Again it isn’t about the movement, it is about the methods. Sort of like how bob here gets upset that I used the phrase “perceived injustice”. He feels because the crime doesn’t harm anyone that it must be an injustice, so of course I’d ask him what he thinks about fudging the numbers on your taxes a bit… heck it doesn’t hurt anyone right?

What about running a red light in the middle of the night when nobody is looking? No harm, no foul? How about prostitution… no victim there right?

The truth is there is no such thing as a victimless crime. Just because someone can’t draw a line between a crime and the actions that lead up to said crime is no reason to suggest there aren’t victims… because there are. Granted there are victims surrounding alcohol as well, but I wouldn’t run around saying it is an injustice when someone gets busted for DUI even if they didn’t kill anyone in the process.

Maybe I have a different view on things, but I associate injustice with more important matters like an Iraqi Gulf War vet who comes home with PTSD and the VA lacks sufficient funds to treat him. I associate injustice with a homosexual couple who can’t get married and who is overlooked as adoptive parents because of their situation.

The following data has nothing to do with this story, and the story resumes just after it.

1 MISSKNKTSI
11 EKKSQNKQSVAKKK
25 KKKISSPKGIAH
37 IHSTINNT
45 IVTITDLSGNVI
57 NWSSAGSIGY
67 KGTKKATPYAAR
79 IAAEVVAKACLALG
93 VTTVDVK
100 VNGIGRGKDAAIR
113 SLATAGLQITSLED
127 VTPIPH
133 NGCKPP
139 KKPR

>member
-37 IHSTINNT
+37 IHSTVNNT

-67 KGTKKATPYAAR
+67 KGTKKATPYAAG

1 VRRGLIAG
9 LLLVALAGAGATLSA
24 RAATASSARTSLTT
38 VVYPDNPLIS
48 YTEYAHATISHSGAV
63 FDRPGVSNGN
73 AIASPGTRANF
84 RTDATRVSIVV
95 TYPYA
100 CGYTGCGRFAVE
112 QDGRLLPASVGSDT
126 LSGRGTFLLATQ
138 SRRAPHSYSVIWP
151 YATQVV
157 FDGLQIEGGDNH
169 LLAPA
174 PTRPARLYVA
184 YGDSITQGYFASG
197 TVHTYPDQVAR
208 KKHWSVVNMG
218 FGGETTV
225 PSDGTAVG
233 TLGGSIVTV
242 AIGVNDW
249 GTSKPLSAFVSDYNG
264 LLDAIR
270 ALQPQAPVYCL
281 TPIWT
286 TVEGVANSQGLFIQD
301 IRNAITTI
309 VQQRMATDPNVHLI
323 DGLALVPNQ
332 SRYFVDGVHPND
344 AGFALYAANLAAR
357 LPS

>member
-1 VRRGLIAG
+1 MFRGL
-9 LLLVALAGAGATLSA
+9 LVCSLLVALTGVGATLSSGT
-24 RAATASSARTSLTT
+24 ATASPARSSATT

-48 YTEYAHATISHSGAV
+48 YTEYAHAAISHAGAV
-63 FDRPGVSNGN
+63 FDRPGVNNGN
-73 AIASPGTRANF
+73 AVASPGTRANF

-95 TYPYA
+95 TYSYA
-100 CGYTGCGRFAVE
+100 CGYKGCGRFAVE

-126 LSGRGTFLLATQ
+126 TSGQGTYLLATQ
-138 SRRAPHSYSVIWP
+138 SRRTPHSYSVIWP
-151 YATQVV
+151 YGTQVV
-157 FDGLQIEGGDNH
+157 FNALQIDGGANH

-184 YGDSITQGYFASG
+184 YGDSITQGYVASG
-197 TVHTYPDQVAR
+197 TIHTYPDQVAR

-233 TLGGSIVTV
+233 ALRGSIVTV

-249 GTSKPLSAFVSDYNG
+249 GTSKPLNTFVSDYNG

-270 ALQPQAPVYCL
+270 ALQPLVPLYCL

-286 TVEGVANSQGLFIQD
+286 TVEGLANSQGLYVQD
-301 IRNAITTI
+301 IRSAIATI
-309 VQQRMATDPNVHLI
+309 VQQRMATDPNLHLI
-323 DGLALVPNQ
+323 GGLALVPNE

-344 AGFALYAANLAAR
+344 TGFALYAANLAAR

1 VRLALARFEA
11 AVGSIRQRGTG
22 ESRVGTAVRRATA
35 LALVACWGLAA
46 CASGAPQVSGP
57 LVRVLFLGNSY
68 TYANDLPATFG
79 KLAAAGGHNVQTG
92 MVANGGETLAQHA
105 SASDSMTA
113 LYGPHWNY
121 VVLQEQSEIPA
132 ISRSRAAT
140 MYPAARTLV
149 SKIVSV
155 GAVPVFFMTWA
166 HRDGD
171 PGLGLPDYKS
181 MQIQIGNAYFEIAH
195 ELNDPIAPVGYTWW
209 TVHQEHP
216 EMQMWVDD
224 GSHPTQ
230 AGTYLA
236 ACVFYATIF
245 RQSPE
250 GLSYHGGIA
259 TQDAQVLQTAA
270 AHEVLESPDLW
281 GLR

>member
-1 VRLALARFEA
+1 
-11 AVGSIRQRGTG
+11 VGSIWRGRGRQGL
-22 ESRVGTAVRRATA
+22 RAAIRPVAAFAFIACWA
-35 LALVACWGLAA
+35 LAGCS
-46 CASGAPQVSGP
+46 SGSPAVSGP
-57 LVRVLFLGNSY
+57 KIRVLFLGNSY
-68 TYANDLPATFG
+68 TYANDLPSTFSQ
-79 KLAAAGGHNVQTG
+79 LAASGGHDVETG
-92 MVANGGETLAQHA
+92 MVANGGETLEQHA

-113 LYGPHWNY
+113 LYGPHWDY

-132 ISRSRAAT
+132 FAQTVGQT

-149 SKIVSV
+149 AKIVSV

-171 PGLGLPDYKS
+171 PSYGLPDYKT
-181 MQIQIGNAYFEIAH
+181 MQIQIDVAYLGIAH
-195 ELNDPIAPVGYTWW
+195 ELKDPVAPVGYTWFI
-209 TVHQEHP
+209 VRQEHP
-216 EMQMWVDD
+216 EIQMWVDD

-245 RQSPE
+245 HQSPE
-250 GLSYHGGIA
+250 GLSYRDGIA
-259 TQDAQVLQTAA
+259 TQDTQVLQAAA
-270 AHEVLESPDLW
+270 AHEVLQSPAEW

I reserve the term injustice for situations where people are forced out of their homes because a private developer bribed the local government to grant them imminent domain. I do not associate it with people who knowingly broke the law knowing full well what the consequences were when it could so easily be avoided.

I’m not going to even give the reference to Nazi’s any credence, because last I checked most people didn’t “choose” to be Jewish but rather they were born into it, and even if they didn’t practice the faith, they game from Jewish parents and had a Jewish last name which was more than enough for any SS agent to use against them. People don’t choose their heritage or their skin color or their gender or their sexual orientation (no matter what some of the right might suggest).

So maybe I’m an asshole for not putting a bunch of pot smokers into the same category as those who are honestly oppressed due to how they were born, but I’m surely not going to apologize for doing so.

#9 bob newland on 09.26.12 at 1:32 pm

Craig, you’re a stupid fuck.

Why pot illegal? Because it’s illegal, right?

When people defied the fugitive slave act (committing a crime), who was harmed? Who was the victim?

Leave a Comment